One of the biggest challenges I observed? The industry is struggling to keep up with advances in technology to monitor and control activity.

Ironically, technology seems to be both the issue and the solution when it comes to addressing these new challenges and risks. With the proliferation of employee-owned mobile devices in the past few years, risks have only increased. Firms today need to have “bring your own device” (BYOD) policies and procedures to address the growing use of smartphones and tablets for both personal and business applications. Mobile adoption introduces additional threats including insecure Wi-Fi access, bluetooth discovery and risks of cloud storage. How prepared is the industry to address these new risks?

Business is moving much faster now and technology is providing individual investors with easier access to information. As a result of the increased volume of information and speed to market, it’s becoming a bigger challenge to supervise and provide oversight.

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At the “Ask FINRA” panel on Tuesday morning, Susan Axelrod, EVP of Regulatory Operations at FINRA, shared that the industry is addressing this concern by hiring more people with tech backgrounds that understand the technology and risk analytics. Carlo DiFlorio, EVP of Risk and Strategy at FINRA, added that technology allows them to be more focused with the types of searches and surveillance that they can and need to do. Similar to the SEC, FINRA is now proactively scanning to identify new risks, new threats, and new ways to protect the market and consumers.

Also on the panel was Ben Indek, Partner at Morgan, Lewis, & Bockus, LLP, who shared the unfortunate truth that the industry perception continues to be this: if something goes wrong, everyone asks, “Where was compliance?” Often it is not compliance at fault, but instead a lack of surveillance tools to keep up with the quickly moving technology.

Time to revisit social media guidelines

At the “Social Media Emerging Issues, Innovation and Ongoing Challenges” session, industry compliance experts from Charles Schwab, Wells Fargo Advisors, and Fidelity Investments joined representatives from SIFMA and FINRA to discuss the current state of social adoption and challenges.

For FINRA, social networking continues to be in “retrospective review.”  The sweeps conducted last year were light on data to provide a full picture of social use and adoption in the industry. According to Tom Selman, EVP of Regulatory Policy at FINRA, of the the 23 firms they contacted, only 15 said they allowed registered representatives to use social media. Those firms that had allowed social were taking a very conservative approach towards adoption with very limited use of social platforms (mainly LinkedIn) and sharing of content. Of the 15 firms using social media, only one had any interactive activity to share. The relative sample was quite small with little interaction to comment on or regulate. All firms were using a third-party middleware provider to protect, monitor and supervise usage and to scrape social content for any infractions or red flags.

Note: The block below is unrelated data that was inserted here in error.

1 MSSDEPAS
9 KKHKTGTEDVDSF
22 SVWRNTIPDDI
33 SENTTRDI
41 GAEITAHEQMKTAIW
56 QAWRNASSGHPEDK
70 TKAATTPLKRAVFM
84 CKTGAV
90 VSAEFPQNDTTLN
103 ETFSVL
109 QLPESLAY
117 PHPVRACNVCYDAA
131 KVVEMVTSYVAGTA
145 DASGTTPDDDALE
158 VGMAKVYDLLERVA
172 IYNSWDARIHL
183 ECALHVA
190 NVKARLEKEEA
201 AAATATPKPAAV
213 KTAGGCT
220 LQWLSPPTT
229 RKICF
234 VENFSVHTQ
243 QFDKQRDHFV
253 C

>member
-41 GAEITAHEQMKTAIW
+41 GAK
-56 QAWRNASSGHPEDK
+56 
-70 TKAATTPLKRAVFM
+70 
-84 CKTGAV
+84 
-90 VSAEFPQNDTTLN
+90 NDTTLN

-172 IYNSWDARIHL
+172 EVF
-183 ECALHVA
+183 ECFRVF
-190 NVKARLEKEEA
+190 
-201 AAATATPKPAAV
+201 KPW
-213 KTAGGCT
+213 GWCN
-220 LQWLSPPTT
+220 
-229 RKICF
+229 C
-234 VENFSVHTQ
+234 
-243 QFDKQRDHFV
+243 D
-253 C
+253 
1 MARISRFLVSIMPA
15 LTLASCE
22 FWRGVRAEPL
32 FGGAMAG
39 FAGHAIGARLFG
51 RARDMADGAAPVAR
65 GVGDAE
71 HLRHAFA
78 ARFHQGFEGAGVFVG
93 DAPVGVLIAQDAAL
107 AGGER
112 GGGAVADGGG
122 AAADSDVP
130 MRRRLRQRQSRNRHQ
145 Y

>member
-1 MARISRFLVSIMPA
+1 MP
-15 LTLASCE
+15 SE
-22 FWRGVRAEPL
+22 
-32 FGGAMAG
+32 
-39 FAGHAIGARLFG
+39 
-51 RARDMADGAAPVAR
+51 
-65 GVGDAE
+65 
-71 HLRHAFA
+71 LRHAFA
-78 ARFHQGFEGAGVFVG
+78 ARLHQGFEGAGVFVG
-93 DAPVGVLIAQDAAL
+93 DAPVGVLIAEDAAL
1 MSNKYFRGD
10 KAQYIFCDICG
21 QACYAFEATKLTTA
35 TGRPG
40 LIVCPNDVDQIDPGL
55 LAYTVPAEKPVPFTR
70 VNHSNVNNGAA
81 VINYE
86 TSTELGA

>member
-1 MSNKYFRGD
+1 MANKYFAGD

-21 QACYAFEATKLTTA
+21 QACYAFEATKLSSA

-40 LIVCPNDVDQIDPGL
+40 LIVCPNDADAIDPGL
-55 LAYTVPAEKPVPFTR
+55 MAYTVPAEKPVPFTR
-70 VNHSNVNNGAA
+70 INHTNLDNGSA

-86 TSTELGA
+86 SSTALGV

The biggest concern uncovered during the sweeps, according to FINRA, had to do with records maintenance and the ability of firms to reproduce easy-to-interpret records of social activity. For example, they described a submission from one firm that provided data in multiple different folders, including one folder with posts, one folder with images and a third that included the post with comments and responses. FINRA was challenged to tie these activities together for a complete picture of the social activity. In my opinion, the sweeps were unlikely to cover many gaps because firms under review were being very conservative in their approach towards social media.

To their credit, FINRA is considering reconvening the Social Networking Task Force that was instrumental back in 2009 in helping develop Regulatory Notice 10-06. According to Selman, the task force could help revisit the agency guidelines. I find this very encouraging, especially now that social has been available to the industry for nearly four years and the needle has only moved slightly in adoption, at least at the wirehouse level. Regulations do need to be updated and rewritten to reflect the current state of financial services and not an interpretation of existing rules that date back to the early part of the 20th century.

In conclusion, I am hopeful that FINRA, the SEC and SIFMA will continue to focus on technical advancements and take a proactive approach to address the needs of member firms and their clients. What is encouraging is that there is an understanding of both the threats and opportunities that technological advances present and that the industry is collaborating to address them.

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Hearsay Social at the SIFMA Compliance and Legal Society Annual Seminar: Deaglan McEachern (@DeaglanM), Sanjiv Baxi (@SanjivBAXI), and Meagan Herfkens (@mherf).